I would argue that the relationship of Genesis 1 and 2 allow for the possibility that the Adam and Eve account in Genesis 2 could have come after an en masse creation of humanity in Genesis 1, though Adam and Eve should be considered as having been included in that group. Moreover, other things in the biblical text make more sense if Adam and Eve weren’t the only human beings around at the time of their origins.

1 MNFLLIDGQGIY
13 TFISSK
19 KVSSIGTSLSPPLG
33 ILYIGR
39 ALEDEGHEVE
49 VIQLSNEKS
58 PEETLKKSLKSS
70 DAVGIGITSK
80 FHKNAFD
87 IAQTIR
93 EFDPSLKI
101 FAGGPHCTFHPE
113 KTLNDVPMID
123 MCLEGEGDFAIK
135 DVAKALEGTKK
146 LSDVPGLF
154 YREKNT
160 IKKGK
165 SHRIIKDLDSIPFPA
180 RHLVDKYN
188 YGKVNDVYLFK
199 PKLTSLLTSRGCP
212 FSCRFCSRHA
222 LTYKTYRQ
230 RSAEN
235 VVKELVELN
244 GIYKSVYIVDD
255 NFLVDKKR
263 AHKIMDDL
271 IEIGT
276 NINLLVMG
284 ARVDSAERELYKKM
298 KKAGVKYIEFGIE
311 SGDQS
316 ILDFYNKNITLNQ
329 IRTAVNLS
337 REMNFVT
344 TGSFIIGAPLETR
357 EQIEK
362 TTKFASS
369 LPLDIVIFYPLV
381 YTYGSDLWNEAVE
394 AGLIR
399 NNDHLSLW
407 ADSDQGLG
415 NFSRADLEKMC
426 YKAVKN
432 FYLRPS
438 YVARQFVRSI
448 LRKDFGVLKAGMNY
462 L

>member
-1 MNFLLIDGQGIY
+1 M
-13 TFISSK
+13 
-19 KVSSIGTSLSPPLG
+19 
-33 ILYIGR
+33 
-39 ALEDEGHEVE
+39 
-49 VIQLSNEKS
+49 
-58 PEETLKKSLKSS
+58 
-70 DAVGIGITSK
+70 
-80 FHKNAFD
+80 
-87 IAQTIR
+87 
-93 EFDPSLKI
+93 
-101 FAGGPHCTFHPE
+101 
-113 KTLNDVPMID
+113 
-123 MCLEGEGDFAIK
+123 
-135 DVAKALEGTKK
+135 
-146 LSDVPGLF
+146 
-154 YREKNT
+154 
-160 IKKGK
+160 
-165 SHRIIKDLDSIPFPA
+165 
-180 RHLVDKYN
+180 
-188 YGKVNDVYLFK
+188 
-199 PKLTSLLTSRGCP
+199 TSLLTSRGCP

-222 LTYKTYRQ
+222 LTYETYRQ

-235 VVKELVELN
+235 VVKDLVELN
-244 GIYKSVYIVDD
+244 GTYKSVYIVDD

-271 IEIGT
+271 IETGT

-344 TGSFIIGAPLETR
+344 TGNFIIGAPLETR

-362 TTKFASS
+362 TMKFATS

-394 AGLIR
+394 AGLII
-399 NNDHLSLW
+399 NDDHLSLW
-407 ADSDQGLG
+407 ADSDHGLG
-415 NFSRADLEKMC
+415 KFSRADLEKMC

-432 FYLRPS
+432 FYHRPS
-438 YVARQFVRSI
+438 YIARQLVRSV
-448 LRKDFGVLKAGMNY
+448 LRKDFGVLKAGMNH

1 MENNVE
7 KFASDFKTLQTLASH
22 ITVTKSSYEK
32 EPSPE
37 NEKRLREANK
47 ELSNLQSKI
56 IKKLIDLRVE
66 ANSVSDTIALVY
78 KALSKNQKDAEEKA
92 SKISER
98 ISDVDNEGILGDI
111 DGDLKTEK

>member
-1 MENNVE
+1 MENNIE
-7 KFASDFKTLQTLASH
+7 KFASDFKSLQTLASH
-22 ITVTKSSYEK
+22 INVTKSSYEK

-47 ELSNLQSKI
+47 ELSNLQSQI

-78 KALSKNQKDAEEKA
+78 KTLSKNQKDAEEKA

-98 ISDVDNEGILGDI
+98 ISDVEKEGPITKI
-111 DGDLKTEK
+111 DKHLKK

1: If other people were around, it would provide an answer for where Cain got his wife. The incest option has never been an attractive one. This view actually has some problems. Some time ago, an Evolutionary Creationist friend of mine pointed out that Leviticus says that God condemned the nations surrounding Israel for practicing incest even before the Law of Moses was given, indicating that incest was always deemed sinful by God. Leviticus 18 provides prohibitions against many sexual activities, including incest. Verse 24 of Leviticus 18 says “Do not make yourselves unclean by any of these things, for by all these the nations I am driving out before you have become unclean,” God says that the sexual sins that he listed previously are among the reasons that He would judge the Canaanites. Yet, The Canaanites did not have the Mosaic law, nor had it been given to anyone yet. Indeed, God is laying it down for Moses for the first time in this very passage! What we can conclude from Leviticus 18:24 is that incest had always been a sin. There was never a time in which it was ok. What can be drawn from this? We can draw the conclusion that since God always considered incest to be a sin, He would not set things up in such a way that made it necessary to kickstart the human race. Therefore, we should conclude that God created many human beings at the start, not just a single couple, whether that be through an evolutionary process or de novo. On the traditional view, Adam and Eve’s children would be forced to sin to make the human race grow! I cannot bring myself to believe that God would require sin to be committed in order to carry out his command to “be fruitful and multiply, fill the Earth…” (Genesis 1:28)